Asymmetry is a major problem in repaired unilateral cleft lip (UCL). One of the important manifestations of this is the asymmetry of the vermilion. The aim of this study was to correlate the severity of the asymmetry in the vermilion to the size of the alveolar defect. Twenty patients aged between 6 and 18 months with complete unilateral cleft lip, alveolus, and palate were included. An impression of each patient’s alveolus at the time of cheiloplasty was taken using silicon rubber base material, and a study cast was prepared. The width of the cleft alveolus was measured on these casts using a transparent grid. Frontal photographs were taken at 6 months postoperative and vermilion symmetry was measured as the ratio between the cleft and non-cleft sides. The results obtained in this study showed a direct correlation between the size of the alveolar defect and the vermilion symmetry in repaired UCL. The wider the cleft alveolus and greater the antero-posterior discrepancy, the greater is the vermilion asymmetry. The asymmetry of the vermilion in UCL after repair is directly dependent on the size of the alveolar defect. The alveolar discrepancy causes ‘in-rolling’ of the vermilion on the cleft side and affects the vermilion symmetry.
Cleft lip repair has been the subject of much controversy since it was first described. A number of modifications to the technique and protocols have been made in the pursuit of the most acceptable outcome. Different parameters have been studied and compared using anthropometric measures to determine the effects of cleft lip surgery on the nose and face. The problem of asymmetry in unilateral cleft lip (UCL) repair postoperatively has been discussed. One of the features of this asymmetry is vermilion thinning or ‘in-rolling’ at the lateral aspect of the lip on the cleft side ( Fig. 1 ). This abrupt ending of the lateral vermilion on the cleft side appeared to be associated with wider alveolar defect in our cases. A literature search with regards to the correlation of the size of the cleft alveolus with vermilion symmetry did not yield any conclusive results. Hence this study was performed to investigate the hypothesis that the greater the severity of the alveolar cleft defect, the greater the asymmetry of the vermilion in a repaired UCL, leading to a poorer outcome.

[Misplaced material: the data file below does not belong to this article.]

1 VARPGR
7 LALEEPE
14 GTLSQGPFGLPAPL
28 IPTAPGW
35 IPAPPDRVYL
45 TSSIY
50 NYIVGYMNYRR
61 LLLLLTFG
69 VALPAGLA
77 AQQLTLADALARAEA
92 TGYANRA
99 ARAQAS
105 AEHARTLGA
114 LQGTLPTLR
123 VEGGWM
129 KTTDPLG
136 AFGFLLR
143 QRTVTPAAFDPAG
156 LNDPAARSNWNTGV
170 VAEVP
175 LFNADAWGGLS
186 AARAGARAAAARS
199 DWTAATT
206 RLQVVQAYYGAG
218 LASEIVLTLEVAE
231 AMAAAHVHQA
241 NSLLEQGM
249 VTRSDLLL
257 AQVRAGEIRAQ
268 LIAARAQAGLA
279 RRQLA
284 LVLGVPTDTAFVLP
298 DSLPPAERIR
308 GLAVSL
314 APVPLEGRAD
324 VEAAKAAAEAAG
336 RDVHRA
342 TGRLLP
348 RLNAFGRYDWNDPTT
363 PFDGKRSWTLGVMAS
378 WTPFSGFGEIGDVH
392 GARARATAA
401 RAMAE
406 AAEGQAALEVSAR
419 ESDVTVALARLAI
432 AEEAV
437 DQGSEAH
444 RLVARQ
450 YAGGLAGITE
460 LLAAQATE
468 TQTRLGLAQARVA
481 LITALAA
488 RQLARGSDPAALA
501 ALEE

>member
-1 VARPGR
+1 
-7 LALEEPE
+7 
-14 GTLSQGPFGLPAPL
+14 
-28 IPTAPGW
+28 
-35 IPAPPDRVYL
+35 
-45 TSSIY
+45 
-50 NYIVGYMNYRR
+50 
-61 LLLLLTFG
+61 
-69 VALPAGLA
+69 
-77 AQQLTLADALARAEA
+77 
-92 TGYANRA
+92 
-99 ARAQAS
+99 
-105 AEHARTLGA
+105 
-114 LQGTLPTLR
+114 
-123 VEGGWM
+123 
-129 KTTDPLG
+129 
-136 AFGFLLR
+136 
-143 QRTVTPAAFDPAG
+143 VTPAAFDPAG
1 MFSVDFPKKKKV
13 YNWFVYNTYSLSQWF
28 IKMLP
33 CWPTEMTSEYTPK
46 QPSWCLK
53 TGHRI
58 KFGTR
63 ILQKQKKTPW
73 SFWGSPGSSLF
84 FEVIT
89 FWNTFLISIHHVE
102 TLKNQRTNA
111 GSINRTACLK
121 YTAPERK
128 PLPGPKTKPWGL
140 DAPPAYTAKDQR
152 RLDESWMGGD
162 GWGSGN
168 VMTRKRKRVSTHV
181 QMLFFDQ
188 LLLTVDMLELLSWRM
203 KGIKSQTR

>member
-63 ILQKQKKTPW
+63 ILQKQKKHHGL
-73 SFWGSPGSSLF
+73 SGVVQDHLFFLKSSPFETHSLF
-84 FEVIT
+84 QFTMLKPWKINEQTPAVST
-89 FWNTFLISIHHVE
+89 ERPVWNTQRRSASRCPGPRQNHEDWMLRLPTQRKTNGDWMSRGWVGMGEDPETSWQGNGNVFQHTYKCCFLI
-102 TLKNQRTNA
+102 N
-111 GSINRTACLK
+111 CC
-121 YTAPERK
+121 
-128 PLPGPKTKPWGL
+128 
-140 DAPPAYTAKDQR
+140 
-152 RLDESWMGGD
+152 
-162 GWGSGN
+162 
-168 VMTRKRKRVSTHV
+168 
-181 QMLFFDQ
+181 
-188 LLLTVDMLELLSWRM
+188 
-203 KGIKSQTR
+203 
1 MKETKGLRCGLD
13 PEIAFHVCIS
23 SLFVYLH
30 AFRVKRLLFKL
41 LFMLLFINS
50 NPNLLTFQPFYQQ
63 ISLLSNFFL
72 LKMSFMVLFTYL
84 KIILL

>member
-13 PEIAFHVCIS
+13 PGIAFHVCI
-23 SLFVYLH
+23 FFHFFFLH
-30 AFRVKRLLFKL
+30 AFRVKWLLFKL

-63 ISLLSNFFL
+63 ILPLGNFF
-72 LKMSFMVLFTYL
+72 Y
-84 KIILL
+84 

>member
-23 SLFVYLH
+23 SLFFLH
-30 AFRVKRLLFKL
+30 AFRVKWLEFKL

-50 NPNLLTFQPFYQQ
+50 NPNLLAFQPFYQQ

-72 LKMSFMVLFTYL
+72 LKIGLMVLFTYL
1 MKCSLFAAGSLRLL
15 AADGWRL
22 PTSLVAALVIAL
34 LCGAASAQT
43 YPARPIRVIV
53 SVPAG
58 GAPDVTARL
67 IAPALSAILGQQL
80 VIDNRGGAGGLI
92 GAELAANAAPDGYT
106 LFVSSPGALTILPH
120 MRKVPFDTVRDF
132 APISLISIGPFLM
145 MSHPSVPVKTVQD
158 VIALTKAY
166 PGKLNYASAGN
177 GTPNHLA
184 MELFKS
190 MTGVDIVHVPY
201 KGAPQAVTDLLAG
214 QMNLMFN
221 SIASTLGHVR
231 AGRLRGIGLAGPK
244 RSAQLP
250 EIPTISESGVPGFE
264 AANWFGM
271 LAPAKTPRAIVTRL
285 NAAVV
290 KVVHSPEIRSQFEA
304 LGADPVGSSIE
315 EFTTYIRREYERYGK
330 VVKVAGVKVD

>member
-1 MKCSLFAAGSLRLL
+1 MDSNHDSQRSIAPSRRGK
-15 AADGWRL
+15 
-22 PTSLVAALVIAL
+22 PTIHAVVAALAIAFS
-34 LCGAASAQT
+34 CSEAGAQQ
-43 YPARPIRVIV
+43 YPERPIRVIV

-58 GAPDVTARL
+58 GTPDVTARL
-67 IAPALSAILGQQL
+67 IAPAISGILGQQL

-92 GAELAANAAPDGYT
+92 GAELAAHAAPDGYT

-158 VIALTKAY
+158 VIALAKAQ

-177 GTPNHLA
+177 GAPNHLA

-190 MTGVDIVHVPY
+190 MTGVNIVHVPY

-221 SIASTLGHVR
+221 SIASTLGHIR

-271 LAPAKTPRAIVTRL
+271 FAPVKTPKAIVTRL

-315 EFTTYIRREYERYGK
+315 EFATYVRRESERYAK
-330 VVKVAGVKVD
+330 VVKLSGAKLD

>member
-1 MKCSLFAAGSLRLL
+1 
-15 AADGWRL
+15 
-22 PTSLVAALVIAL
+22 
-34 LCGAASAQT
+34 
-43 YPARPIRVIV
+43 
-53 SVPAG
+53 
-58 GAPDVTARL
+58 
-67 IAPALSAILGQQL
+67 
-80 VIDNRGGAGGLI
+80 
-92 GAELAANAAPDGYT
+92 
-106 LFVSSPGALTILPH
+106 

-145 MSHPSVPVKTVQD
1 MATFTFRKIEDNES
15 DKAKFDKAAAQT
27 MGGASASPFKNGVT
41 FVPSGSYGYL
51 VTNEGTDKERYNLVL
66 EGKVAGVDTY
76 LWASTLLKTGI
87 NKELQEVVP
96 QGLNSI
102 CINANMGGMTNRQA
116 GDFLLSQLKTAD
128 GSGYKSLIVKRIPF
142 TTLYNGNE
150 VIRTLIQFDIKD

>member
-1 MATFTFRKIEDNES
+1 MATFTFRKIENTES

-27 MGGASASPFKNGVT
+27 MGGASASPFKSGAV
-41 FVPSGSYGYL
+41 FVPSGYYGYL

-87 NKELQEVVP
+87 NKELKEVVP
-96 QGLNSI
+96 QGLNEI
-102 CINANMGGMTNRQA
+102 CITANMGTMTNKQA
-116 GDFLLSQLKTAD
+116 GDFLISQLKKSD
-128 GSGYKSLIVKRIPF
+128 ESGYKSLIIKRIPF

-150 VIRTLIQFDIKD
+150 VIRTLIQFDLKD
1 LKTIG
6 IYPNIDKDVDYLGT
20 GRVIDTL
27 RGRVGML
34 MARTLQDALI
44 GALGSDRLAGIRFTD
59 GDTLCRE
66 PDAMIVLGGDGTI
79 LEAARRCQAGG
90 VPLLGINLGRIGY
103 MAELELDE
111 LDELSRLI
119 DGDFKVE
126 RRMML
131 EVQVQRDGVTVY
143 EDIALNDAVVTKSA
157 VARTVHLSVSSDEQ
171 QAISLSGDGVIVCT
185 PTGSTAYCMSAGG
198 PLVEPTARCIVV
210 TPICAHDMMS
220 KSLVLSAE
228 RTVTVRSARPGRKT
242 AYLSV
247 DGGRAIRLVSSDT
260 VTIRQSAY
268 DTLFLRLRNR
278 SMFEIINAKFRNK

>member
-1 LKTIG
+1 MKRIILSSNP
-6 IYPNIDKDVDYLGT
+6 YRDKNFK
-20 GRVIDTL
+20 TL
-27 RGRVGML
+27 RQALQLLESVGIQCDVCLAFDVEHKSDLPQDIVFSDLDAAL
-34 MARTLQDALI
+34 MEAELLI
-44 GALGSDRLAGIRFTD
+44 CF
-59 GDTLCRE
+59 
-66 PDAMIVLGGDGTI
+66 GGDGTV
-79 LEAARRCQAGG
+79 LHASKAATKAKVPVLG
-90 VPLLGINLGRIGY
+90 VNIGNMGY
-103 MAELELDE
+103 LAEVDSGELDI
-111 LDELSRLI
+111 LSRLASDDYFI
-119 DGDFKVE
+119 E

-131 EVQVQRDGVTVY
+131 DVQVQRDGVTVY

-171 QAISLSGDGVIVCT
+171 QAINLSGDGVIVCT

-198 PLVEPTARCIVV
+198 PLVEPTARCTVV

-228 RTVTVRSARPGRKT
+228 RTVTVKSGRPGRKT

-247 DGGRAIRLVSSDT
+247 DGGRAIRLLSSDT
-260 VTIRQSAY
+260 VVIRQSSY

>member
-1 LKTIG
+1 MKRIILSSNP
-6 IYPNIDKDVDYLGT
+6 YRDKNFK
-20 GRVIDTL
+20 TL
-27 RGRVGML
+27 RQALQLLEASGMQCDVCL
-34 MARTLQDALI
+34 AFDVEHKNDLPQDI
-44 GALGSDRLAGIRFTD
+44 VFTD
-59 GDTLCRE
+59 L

Twenty consecutive unilateral complete cleft lip, alveolus, and palate (UCLAP) patients aged between 6 and 18 months were included in this pilot study. Patients with Simonart bands or with incomplete cleft palate were excluded from the study. Two of the 20 patients included in this study underwent preoperative nasoalveolar moulding. An impression of the alveolus was taken preoperatively under general anaesthesia, just before the cheiloplasty procedure, using silicon rubber base material. The casts were then studied to evaluate the antero-posterior and transverse discrepancies between the greater and lesser segments, i.e. the size of the alveolar defect. For this, a transparent grid was placed on the casts and measurements were taken between the tangent lines of the most prominent point on both of the segments for the antero-posterior discrepancy. The transverse discrepancy was measured between the tangents of the medial-most point on both segments ( Fig. 2 ).
Frontal photographs were taken at 6 months postoperatively, and a transparent grid was used to measure the ratio of the vermilion on the non-cleft side to that on the cleft side at three different positions. While placing the grid, it was ensured that the imaginary interpupillary line coincided with a line on the grid so as to align the photograph to the grid.
The deepest point of Cupid’s bow was taken as the midpoint of the lip. Three points on the non-cleft side (A, B, and C) and on the cleft side (A′, B′, and C′) that were equidistant from the midpoint were marked on the vermilion. At these points, the height of the vermilion was measured from the white roll to the muco-vermilion junction (junction of dry and wet mucosa) ( Fig. 3 ). The ratio of these measurements was recorded as AA′, BB′, and CC′ (e.g., the ratio of cleft side A′ to non-cleft side A is AA′).
The readings obtained ( Table 1 ) were subjected to a Pearson’s correlation equation in which each measurement (AA′, BB′, and CC′) was correlated to the antero-posterior discrepancy and also to the transverse discrepancy of the alveolar cleft.